* ledger, used to construct the ILP packet)
  */

// Private headers and application data are included first, separated by an empty line.

private_headers = create_empty_buffer()
private_headers += headers.join('\n')
private_headers += '\n\n'
private_headers += application_data

// A key is created in order to encrypt the private headers and the application
// data. A nonce is used to generate the key, so that the same private headers
// will not produce the same ciphertext. Also note that the nonce's inclusion
// in the ILP packet ensures that multiple payments using the same shared
// secret result in different hashes.

nonce = random_bytes(16)

// If you want to send data unencrypted, you can skip this encryption step and
// set the public 'Encryption' header to 'none' instead of 'aes-256-gcm'. The
// receiver side must always check the public 'Encryption' header to check
// whether or not encryption is enabled. This pseudocode only describes the
// case where encryption is turned on, for simplicity.  The nonce is used as
// the IV (initialization vector) of AES-256-GCM. The 16-byte auth tag of GCM
// will be attached to the 'encryption' header in base64url. The encrypted data
// should be automatically padded with PKCS.

payment_encryption_key = hmac_sha_256(shared_secret, 'ilp_psk_encryption')
encrypted_data, auth_tag = aes_256_gcm({
  key: payment_encryption_key,
  iv: nonce,
  data: private_headers
})

// The PSK data object is constructed from the public headers, encrypted private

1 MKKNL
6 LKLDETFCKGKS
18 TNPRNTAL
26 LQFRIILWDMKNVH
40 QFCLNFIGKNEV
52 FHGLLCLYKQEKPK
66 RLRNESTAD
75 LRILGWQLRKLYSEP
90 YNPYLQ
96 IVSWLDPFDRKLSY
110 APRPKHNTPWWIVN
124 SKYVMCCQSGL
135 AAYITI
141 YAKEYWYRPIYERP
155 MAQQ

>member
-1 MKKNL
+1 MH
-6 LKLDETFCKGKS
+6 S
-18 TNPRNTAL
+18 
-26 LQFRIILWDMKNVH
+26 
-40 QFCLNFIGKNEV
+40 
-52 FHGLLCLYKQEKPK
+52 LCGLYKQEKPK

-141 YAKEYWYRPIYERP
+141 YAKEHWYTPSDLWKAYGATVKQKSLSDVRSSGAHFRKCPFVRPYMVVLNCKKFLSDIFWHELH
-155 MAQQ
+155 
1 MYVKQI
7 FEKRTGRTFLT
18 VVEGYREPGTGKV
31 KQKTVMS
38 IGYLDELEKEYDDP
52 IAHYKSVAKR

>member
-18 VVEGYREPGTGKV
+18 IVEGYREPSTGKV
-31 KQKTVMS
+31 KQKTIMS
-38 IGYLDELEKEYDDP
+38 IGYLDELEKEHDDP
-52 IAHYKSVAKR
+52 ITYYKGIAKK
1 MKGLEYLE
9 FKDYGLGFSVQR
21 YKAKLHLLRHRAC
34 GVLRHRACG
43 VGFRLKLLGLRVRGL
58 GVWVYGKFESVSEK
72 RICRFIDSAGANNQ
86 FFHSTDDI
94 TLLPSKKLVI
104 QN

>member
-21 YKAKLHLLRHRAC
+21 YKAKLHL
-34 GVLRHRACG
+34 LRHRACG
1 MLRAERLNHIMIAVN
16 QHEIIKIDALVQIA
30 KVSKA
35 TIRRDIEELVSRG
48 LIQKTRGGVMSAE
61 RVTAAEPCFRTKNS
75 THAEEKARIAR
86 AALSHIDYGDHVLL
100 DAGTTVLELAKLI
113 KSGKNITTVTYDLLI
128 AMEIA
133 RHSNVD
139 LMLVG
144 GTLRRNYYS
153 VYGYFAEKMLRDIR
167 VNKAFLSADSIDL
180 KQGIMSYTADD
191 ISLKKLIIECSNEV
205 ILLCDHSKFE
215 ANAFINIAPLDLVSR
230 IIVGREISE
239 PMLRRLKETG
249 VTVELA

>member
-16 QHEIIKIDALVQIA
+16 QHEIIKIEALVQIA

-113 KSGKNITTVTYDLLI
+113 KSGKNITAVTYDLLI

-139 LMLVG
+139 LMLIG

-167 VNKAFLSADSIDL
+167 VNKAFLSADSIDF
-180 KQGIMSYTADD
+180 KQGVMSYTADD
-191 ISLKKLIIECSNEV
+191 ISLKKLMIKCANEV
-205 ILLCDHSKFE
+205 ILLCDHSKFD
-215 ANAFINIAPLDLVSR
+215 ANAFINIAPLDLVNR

// headers, and the encrypted application data. The nonce and the AES-256-GCM
// authentication tag are included in the public headers.

psk_data = create_empty_buffer()
psk_data += 'PSK/1.0\n'
psk_data += 'Nonce: ' + nonce
psk_data += 'Encryption: aes-256-gcm ' + auth_tag
psk_data += public_headers.join('\n')

// Encrypted private headers and application data are appended after an empty line.

psk_data += '\n\n'
psk_data += encrypted_data

// The ILP packet includes the destination account, amount and PSK data.

ilp_packet = create_ilp_packet({
  amount: destination_amount,
  account: destination_account,
  data: psk_data
})

// The sender generates the payment condition from the packet and shared
// secret, and uses it for their outgoing transfer. The receiver will perform
// this same derivation when fulfilling the payment. For the sender, the
// fulfillment is just an intermediate value in calculating the condition.

psk_condition_key = hmac_sha_256(shared_secret, 'ilp_psk_condition')
fulfillment = hmac_sha_256(psk_condition_key, ilp_packet)
condition = sha_256(fulfillment)

// The sender will now quote and prepare this payment with the condition
// and the ilp_packet attached.

2. Payment Fulfillment

This is executed by the receiver for each payment once they have gotten the notification of the incoming transfer:

/**
  * @param shared_secret (same as the one used by the sender)
  * @param account (the receiver's account, as provided by their ledger plugin)
  * @param ilp_packet (the ILP packet attached to the incoming payment)
  */

// The nonce is taken from the public headers and used as the IV
// (initialization vector) of AES-256-GCM. The auth tag for GCM decryption is
// the second space-separated field of the 'encryption' header. Note that the
// header names are case-insensitive but the values are case-sensitive, just as
// in HTTP. If the public 'Encryption' header were set to 'none', this
// decryption function would be omitted, as packet.data would contain the
// plaintext of the private headers and application data.

psk_data = packet.data